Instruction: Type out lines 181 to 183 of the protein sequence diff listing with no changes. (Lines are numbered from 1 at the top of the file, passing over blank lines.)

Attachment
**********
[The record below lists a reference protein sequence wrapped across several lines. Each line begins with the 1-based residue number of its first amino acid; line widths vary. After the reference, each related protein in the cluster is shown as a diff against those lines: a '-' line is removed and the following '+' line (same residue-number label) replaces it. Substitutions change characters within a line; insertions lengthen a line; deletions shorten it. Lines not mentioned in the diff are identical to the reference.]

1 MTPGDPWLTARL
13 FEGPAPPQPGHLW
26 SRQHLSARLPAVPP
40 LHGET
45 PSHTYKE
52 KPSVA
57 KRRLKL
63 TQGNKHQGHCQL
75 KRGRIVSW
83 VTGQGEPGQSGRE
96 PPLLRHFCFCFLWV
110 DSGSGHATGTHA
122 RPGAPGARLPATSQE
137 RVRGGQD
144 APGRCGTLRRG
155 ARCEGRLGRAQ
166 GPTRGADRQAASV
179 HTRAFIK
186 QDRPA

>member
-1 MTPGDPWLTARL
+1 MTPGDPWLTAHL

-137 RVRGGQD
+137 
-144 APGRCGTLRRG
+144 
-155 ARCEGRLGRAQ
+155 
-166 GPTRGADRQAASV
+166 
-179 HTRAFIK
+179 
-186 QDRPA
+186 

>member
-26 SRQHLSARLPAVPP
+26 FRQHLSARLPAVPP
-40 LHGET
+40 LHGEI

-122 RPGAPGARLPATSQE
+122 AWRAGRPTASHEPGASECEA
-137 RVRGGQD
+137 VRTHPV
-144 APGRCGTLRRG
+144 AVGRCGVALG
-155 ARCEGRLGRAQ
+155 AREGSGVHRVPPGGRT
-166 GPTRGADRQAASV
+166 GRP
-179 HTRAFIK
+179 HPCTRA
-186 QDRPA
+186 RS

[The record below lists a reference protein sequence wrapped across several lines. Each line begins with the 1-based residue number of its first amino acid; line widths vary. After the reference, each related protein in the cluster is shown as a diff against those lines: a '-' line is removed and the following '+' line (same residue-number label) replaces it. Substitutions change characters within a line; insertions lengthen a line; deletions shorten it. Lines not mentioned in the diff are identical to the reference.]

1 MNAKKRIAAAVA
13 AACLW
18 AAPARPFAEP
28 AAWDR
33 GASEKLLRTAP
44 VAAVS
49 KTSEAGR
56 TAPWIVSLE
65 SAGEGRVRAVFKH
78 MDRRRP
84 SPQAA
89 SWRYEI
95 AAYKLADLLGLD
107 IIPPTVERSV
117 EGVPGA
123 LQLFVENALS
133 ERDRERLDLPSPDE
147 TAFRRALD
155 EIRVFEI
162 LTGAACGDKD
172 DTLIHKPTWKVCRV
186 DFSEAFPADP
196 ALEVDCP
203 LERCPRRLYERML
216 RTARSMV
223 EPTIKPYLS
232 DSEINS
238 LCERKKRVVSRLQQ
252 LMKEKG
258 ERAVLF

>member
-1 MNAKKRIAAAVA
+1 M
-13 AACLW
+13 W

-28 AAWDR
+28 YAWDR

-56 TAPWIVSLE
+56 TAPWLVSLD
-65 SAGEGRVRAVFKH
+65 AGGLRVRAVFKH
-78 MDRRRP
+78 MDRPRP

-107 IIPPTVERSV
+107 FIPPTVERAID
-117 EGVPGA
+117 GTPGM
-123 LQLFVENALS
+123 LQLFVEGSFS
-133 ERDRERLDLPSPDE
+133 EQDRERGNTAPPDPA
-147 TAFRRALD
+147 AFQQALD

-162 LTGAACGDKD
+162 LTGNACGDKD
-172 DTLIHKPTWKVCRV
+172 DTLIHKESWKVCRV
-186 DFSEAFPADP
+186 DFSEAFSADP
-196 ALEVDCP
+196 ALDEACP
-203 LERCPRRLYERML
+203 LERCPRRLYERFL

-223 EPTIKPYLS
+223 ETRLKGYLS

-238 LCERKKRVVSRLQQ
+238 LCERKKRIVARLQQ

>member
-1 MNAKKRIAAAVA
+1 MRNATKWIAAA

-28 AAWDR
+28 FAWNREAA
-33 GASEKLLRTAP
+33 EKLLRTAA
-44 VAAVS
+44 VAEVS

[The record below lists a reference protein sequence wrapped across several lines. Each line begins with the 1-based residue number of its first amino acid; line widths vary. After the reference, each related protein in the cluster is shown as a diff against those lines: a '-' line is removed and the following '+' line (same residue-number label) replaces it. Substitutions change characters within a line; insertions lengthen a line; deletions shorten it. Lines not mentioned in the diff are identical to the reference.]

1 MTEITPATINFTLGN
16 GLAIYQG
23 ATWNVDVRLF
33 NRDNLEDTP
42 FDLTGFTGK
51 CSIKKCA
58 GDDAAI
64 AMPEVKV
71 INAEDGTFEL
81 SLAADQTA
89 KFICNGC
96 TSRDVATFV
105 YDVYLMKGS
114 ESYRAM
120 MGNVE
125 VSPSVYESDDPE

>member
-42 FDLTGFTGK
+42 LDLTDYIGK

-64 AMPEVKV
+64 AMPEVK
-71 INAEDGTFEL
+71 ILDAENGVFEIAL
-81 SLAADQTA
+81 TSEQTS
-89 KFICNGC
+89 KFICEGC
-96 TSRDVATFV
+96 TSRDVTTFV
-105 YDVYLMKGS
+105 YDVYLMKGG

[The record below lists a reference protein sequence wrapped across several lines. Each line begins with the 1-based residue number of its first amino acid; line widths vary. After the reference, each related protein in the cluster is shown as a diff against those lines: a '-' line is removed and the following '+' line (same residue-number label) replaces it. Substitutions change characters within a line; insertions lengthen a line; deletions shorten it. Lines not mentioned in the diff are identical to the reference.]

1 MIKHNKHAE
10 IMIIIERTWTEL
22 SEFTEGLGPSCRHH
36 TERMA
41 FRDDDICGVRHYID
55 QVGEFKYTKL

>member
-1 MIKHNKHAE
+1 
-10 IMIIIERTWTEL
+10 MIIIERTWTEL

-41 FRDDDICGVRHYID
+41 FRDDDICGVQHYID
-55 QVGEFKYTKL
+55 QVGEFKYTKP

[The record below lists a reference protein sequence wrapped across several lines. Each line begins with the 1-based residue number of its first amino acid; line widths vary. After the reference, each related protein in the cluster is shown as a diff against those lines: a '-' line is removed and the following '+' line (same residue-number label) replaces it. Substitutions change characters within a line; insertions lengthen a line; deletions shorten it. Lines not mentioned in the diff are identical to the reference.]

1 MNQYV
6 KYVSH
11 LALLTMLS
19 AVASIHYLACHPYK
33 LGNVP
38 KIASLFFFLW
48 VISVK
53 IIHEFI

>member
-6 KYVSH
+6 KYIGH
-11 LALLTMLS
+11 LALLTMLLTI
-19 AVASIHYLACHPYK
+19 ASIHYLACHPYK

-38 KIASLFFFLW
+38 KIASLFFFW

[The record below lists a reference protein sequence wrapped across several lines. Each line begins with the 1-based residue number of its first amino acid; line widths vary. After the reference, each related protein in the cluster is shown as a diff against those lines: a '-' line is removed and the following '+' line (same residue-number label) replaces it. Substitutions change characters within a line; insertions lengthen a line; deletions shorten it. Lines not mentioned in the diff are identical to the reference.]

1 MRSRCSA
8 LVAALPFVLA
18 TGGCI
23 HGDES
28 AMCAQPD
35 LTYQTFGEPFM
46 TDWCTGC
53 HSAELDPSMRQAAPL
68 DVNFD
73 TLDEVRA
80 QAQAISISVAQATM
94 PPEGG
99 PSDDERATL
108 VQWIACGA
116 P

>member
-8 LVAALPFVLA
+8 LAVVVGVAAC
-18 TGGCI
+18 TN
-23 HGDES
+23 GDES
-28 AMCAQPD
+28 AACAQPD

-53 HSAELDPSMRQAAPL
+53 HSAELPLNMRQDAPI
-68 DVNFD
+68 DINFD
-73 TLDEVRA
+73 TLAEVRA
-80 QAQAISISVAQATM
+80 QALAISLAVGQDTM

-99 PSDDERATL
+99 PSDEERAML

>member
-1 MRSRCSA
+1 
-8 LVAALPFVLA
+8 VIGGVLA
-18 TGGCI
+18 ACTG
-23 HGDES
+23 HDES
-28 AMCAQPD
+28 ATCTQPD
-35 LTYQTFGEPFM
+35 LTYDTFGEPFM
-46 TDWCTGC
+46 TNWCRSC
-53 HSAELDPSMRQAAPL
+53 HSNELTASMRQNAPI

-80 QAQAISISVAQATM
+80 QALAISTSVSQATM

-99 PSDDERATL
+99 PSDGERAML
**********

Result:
1 MNQYV
6 KYVSH
11 LALLTMLS